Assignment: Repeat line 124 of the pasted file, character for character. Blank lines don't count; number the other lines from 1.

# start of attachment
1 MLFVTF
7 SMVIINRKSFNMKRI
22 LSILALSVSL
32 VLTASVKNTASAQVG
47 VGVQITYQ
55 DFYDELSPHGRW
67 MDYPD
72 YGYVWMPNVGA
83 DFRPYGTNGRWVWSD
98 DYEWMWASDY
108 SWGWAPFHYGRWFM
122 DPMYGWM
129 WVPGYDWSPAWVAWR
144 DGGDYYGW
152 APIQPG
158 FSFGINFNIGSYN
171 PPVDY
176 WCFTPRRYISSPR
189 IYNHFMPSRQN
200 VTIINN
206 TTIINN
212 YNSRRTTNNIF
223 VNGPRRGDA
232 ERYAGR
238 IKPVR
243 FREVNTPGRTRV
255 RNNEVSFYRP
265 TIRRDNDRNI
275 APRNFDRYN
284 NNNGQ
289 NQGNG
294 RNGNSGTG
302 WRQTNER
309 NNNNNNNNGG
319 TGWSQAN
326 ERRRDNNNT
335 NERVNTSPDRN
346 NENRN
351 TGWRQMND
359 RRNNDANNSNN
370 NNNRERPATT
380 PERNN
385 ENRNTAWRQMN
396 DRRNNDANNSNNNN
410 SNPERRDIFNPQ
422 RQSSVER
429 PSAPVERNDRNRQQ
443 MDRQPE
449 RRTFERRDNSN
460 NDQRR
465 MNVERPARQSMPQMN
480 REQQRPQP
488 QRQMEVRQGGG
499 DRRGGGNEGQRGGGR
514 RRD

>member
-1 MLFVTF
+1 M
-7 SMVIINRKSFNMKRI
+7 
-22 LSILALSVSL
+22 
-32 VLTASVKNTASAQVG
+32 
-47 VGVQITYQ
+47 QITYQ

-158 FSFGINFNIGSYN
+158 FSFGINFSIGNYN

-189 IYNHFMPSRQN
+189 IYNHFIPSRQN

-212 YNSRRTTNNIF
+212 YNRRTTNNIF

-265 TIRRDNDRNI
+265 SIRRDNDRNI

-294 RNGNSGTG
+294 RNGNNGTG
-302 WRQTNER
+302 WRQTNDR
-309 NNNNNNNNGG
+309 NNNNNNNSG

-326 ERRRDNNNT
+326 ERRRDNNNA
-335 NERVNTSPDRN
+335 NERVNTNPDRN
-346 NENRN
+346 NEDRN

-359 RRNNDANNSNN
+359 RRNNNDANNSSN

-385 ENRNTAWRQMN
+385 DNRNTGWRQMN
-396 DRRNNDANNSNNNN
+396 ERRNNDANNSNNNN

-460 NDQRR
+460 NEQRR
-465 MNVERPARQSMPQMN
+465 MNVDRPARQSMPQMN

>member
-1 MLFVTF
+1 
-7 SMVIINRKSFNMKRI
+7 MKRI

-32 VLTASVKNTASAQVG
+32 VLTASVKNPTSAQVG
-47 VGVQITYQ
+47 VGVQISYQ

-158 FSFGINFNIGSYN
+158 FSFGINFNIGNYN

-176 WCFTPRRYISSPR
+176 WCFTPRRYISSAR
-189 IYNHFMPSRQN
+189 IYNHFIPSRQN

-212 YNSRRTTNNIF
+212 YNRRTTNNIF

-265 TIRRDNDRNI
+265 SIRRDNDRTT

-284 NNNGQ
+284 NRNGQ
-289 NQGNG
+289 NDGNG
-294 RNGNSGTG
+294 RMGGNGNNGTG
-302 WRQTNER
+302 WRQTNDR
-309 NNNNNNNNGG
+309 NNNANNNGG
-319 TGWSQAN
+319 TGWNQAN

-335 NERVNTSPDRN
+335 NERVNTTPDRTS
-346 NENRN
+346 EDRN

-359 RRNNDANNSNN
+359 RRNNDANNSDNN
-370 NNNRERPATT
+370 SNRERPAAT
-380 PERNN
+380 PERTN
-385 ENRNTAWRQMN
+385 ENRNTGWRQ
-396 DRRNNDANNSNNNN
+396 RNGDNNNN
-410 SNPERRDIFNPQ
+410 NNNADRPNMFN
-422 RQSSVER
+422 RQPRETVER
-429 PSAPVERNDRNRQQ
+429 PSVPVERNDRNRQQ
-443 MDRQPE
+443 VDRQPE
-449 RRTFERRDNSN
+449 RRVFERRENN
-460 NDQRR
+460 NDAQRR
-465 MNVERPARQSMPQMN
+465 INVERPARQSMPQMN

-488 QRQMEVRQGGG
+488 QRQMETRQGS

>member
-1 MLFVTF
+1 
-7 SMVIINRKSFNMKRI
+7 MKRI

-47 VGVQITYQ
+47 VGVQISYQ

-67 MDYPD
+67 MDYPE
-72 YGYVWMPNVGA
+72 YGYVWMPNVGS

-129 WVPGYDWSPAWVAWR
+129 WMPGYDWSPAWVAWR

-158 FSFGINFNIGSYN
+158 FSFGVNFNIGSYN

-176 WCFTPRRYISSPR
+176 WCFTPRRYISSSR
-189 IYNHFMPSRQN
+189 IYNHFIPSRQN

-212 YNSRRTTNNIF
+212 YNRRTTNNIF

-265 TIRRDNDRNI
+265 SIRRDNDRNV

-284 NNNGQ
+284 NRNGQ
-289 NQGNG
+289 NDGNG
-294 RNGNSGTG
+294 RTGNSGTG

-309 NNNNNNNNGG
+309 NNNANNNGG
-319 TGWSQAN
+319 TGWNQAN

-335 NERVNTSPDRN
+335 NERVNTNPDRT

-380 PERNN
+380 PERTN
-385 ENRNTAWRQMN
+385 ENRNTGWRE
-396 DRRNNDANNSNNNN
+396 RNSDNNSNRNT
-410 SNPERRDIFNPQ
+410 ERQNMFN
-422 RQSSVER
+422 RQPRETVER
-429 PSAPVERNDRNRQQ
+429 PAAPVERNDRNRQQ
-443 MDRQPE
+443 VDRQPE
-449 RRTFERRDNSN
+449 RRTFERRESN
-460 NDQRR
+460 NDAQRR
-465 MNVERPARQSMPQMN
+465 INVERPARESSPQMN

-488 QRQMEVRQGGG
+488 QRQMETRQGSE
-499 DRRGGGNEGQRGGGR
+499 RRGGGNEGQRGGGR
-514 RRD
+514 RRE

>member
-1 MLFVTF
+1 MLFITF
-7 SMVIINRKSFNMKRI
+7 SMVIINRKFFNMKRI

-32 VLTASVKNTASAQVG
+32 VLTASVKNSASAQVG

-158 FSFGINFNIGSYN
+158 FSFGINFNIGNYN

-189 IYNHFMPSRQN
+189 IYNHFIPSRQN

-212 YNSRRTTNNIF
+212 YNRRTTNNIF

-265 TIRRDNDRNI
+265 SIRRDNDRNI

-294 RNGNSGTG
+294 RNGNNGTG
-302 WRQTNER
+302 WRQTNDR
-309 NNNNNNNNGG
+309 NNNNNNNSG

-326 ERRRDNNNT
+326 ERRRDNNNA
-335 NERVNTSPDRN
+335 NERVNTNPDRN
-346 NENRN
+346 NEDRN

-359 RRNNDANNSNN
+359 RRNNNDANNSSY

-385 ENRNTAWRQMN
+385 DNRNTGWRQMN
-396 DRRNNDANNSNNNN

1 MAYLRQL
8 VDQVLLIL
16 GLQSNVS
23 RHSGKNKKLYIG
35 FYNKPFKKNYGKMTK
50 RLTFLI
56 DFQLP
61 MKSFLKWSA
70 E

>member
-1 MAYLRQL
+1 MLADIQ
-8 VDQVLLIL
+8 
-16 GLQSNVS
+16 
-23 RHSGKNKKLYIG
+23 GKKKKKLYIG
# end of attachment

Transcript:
-309 NNNNNNNNGG